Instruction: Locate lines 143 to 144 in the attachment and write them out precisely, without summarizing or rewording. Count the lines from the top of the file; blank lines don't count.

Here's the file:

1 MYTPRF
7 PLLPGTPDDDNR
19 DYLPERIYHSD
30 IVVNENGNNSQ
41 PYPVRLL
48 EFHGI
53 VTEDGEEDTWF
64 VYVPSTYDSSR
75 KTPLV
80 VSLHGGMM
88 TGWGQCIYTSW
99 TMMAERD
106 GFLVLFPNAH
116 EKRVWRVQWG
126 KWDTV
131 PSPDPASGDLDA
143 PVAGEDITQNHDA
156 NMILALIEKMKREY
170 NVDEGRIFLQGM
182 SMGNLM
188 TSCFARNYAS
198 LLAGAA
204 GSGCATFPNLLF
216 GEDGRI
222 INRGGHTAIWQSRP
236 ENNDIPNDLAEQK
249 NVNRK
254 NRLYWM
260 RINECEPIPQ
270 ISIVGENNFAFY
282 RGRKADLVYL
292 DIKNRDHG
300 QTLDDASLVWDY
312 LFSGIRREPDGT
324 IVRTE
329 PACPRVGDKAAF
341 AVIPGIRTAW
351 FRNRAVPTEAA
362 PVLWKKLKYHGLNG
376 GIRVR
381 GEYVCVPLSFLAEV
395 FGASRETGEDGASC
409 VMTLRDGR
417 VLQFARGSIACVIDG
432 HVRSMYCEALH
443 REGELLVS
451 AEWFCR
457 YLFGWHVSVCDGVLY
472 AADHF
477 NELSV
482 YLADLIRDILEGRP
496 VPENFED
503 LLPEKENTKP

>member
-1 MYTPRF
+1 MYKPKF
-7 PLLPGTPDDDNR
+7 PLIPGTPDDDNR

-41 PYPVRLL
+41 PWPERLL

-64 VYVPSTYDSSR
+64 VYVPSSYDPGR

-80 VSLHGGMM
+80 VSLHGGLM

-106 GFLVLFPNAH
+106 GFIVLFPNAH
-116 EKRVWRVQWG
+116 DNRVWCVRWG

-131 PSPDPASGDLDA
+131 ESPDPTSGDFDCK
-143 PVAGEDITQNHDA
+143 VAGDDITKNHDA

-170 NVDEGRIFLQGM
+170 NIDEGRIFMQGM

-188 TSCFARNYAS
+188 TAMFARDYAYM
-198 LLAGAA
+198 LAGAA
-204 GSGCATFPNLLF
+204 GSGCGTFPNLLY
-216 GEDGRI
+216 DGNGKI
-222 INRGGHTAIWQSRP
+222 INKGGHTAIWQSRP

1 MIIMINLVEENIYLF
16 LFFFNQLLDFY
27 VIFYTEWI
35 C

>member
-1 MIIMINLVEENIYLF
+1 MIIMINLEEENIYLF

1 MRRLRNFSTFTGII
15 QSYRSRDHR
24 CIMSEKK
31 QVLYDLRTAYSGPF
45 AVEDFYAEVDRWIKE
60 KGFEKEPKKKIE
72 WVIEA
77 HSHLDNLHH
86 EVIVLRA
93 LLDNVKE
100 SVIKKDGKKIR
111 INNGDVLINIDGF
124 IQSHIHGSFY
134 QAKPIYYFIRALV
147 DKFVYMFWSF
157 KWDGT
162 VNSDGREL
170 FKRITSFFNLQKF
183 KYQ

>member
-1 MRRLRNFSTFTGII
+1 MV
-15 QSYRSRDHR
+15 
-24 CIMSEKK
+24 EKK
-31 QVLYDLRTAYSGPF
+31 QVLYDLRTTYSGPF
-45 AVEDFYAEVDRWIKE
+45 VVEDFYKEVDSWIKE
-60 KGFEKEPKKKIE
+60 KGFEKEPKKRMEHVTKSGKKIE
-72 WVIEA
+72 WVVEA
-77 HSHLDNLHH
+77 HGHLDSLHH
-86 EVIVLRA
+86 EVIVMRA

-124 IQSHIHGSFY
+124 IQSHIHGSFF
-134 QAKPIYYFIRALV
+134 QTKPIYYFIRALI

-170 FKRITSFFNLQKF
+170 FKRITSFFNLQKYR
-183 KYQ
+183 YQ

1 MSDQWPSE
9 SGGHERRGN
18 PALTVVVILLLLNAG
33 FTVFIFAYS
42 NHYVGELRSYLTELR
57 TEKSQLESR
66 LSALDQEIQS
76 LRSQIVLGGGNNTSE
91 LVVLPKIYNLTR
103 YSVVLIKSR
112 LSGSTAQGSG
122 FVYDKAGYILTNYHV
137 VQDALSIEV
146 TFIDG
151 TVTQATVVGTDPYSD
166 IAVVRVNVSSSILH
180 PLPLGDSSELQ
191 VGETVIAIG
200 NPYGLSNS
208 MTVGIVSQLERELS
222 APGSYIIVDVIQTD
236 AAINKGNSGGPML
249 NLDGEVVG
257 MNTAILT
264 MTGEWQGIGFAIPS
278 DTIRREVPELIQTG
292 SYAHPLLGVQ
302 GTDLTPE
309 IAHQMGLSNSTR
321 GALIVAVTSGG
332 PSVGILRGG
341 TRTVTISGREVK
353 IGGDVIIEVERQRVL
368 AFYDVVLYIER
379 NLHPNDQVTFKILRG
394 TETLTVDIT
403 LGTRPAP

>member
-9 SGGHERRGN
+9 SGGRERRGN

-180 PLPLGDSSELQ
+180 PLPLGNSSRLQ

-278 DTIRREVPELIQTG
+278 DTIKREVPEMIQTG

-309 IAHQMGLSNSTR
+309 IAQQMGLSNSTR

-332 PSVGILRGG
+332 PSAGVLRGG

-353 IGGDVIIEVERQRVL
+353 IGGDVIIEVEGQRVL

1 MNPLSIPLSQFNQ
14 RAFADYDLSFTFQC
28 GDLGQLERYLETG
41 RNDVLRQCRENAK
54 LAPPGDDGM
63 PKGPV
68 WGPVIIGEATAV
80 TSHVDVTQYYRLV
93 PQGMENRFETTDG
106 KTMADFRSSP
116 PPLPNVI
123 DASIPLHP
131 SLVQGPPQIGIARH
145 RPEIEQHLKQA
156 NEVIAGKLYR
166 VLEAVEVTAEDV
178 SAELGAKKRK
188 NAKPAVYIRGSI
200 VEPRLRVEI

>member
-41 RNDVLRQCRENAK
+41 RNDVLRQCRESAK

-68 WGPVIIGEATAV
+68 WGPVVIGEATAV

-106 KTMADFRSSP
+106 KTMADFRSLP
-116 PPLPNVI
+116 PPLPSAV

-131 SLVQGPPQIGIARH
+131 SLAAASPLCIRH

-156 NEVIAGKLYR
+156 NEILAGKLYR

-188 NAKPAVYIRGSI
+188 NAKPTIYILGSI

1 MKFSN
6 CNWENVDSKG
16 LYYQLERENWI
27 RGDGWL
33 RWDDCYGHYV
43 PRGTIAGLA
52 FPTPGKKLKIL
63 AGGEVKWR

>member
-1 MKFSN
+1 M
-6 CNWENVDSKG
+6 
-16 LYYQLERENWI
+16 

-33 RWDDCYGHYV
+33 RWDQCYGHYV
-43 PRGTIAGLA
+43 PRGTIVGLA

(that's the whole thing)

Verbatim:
57 TEKSQLESR
66 LSALDQEIQS